DownsideUpDesign

Musings of an Aussie design strategist gone North

BMW Project-i for Isetta

Way back in March I wrote a piece discussing BMW’s Project-i. In it (you can read it here), I roused on BMW for taking such a high-minded approach in describing the project.

I also suggested that if they wanted to provide new forms of popular (as in “for the people”) urban transport, the wonderful Isetta brand was ripe for the picking, leaving the precious BMW unimpeached.

Lo and behold, BMW CEO Norbert Reithofer has just announced that the vehicular outcomes of Project-i will be marketed under a sub-brand called… well, we still don’t know for sure yet. But take a look at the wonderfully feel-good, BMW-produced video above and there’s no prize for guessing what it will be.

Thanks to @bjkraal for the RT from @tmrnews: http://bit.ly/dIQxJ

Filed under: Advertising, Branding, Car, Car Culture, Design Strategy, Premium, Sustainability, Things I like

Ford Pits New Taurus Against Luxury Brands, hands Mercury/Lincoln a Noose

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Up until now, confusion has reigned supreme regarding Ford’s positioning of the new is-it-premium-or-isn’t-it Taurus and how it relates to the Lincoln/Mercury ranges.

Well be confused no longer because the online ad campaign for the new car, going live on August 4, pits the new EcoBoosted sedan against… the Lexus LS460!

In a move that’s sure to mightily upset the brand guardians at Lincoln and Mercury (if indeed there are any…), the campaign gives a blow-by-blow account of how the butch sedan bests the behemoth from Japan, along with the Audi A6, Infiniti M45X and Acura RL, while being up to three times cheaper.

The Detroit News quotes Jim Hall, an analyst at 2953 Analytics LLP as saying the approach is “smart and necessary”. “None of the cars in its segment have these features… when people think of your car as more upscale than it is, it’s only going to help you when they see the price.”

Indeed! Why bother with less well equipped Mercury or an overpriced Lincoln?

The words home and goal are coming to mind right now…

[Source: The Detroit News via Autoblog]

Filed under: Advertising, Branding, Car, Car Culture, Design Strategy, Premium, , , , , , ,

Quick Thoughts: Does my D-Pillar look big in this?

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The embargo has finally lifted on the new Jaguar XJ and although I’ve just woken up and am still a little bleary eyed, the big Coventry cat has already made quite an impression.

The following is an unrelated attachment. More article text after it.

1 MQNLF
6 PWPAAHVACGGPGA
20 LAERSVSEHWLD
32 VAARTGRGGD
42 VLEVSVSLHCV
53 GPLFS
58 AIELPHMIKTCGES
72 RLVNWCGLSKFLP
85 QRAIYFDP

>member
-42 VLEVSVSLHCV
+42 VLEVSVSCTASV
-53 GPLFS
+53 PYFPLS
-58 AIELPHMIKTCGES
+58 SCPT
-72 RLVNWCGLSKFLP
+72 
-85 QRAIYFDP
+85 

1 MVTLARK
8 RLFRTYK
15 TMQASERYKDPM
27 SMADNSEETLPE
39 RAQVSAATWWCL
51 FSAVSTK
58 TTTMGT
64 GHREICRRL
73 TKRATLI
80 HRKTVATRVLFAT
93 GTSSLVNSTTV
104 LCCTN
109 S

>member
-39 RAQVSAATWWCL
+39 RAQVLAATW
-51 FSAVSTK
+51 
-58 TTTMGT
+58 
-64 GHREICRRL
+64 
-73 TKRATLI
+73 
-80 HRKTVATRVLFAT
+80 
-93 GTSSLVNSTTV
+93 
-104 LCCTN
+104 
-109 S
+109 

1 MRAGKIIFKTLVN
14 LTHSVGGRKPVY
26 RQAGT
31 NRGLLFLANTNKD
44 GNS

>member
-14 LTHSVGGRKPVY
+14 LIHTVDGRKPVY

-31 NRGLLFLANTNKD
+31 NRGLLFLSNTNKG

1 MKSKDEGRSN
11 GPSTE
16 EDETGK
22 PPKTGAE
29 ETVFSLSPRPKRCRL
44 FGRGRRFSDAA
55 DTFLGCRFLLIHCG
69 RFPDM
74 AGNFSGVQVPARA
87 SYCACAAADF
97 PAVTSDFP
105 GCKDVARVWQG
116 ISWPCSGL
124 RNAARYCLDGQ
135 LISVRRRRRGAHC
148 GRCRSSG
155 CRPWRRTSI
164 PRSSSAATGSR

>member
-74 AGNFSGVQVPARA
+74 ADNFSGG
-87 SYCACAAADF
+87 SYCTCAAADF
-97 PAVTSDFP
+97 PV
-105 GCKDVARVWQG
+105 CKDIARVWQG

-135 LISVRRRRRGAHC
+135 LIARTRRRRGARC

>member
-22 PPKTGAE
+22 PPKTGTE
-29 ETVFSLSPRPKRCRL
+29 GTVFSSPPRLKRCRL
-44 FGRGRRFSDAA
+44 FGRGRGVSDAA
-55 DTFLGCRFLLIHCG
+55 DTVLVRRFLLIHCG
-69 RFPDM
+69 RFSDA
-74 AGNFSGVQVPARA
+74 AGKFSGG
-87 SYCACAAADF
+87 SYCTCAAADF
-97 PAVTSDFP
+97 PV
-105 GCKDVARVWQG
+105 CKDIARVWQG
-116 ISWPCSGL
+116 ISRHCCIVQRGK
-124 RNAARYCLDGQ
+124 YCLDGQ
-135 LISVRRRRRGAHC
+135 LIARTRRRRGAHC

Times are tough for luxury car makers and few have had it tougher for longer than Jaguar. As sales of traditional large saloons free-fall and the cost of running them continue to rise, any new entrant to the segment needs to offer distinction and at least a convincing veneer of making good financial and environmental sense. On the face of it, the new XJ seems to achieve all of this.

Jaguar-XJ_2010_1600x1200_w copyWhile the family resemblance to the XF is clear, the design team’s approach to proportion and surface resolution has imbued a more relaxed feel to the XJ, swapping the XF’s bright-eyed and bushy-tailed exuberance for the preening satisfaction of a large, not corpulent, cat enjoying a luxuriant stretch. From the front and side, there is an elongated, fluid elegance to the form that’s really quite beguiling.

2010jaguarxj_abh000The cavernous upright grille in concert with the shoulder line that plunges down to form a more sharply defined corner than on the XF  further bolster the transition of Jaguar from a brand that majored in horizontal down-road graphics (forgettable S-Type notwithstanding) to a new sort of butch, low-set verticality that’s quite distinct from the XF. In a market segment that’s dominated by kidneys, cheese-graters and  gaping maws, Jaguar has clearly been working hard to establish a new and distinctive facial identity. The satisfying head-lamp graphic, first seen on the C-XF concept and sadly missed on the XF, finally sees the light of day here although is seems that the detail resolution of the lamp-cans and LED integration may leave a little bit to be desired.

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Seen in profile, there’s a pleasingly discreet muscularity to the surfaces that, once again, differentiate the car from the XF by way of having a touch more fluidity about them. The overly balanced nature of the fade of the shoulder line does give me some cause for concern however. In profile it’s not so noticeable but in any of the three-quarter views I’ve ssen (and remember, I’m only going off the press shots) the decision to break the shoulder so emphatically and equally on either side of the B-Pillar leaves the car looking a bit too static and heavy set. It would have been nice to see the break occurring a little further rearward with a touch more flounce through the rear haunch. To my mind, doing so would lighten things up a bit and reference both the XK a little more strongly and acknowledge the marque’s past XJ glories.

2010jaguarxj_abh007-1It’s also in profile that the most controversial element of the design comes in to play. To black-out the D-Pillar is an astoundingly bold move and, to be frank, one I’m struggling to see the stylistic benefit of. Lacking any visual relationship to other features seen in profile and butting up against the chromed DLO (therefore denying it the chance to appear as a continuation of the glasshouse from front to rear), it seems controversial for the sake of being so and a little bit cheap as a consequence. Every so often I see Range Rovers of various vintages with body coloured D-Pillars (and indeed pre-production Series 1 cars were so afflicted. In the Range Rover’s case the functional and stylistic benefits of the black-out were clear) and I’m now wondering how many XJ owners will go down the same path of having the pillar painted to match. It’s also interesting to note that in some of the rear 3/4 press shots, the blacked-out section is obfuscated by some none-too-artfully applied lens flare… second thoughts on behalf of the press department?